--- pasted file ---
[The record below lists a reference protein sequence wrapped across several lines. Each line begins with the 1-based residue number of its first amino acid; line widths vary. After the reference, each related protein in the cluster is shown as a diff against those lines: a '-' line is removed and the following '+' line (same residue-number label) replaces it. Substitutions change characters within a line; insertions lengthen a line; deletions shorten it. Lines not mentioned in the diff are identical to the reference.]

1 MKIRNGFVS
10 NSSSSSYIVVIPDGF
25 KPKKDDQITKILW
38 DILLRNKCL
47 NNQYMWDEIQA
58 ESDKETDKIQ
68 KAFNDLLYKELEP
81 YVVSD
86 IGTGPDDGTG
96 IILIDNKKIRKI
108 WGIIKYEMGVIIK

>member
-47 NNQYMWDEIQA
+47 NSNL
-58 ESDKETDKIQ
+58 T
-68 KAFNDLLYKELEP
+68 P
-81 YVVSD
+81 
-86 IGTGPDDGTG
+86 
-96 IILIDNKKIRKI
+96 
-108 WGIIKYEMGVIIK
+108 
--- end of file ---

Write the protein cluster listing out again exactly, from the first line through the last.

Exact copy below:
[The record below lists a reference protein sequence wrapped across several lines. Each line begins with the 1-based residue number of its first amino acid; line widths vary. After the reference, each related protein in the cluster is shown as a diff against those lines: a '-' line is removed and the following '+' line (same residue-number label) replaces it. Substitutions change characters within a line; insertions lengthen a line; deletions shorten it. Lines not mentioned in the diff are identical to the reference.]

1 MKIRNGFVS
10 NSSSSSYIVVIPDGF
25 KPKKDDQITKILW
38 DILLRNKCL
47 NNQYMWDEIQA
58 ESDKETDKIQ
68 KAFNDLLYKELEP
81 YVVSD
86 IGTGPDDGTG
96 IILIDNKKIRKI
108 WGIIKYEMGVIIK

>member
-47 NNQYMWDEIQA
+47 NSNL
-58 ESDKETDKIQ
+58 T
-68 KAFNDLLYKELEP
+68 P
-81 YVVSD
+81 
-86 IGTGPDDGTG
+86 
-96 IILIDNKKIRKI
+96 
-108 WGIIKYEMGVIIK
+108 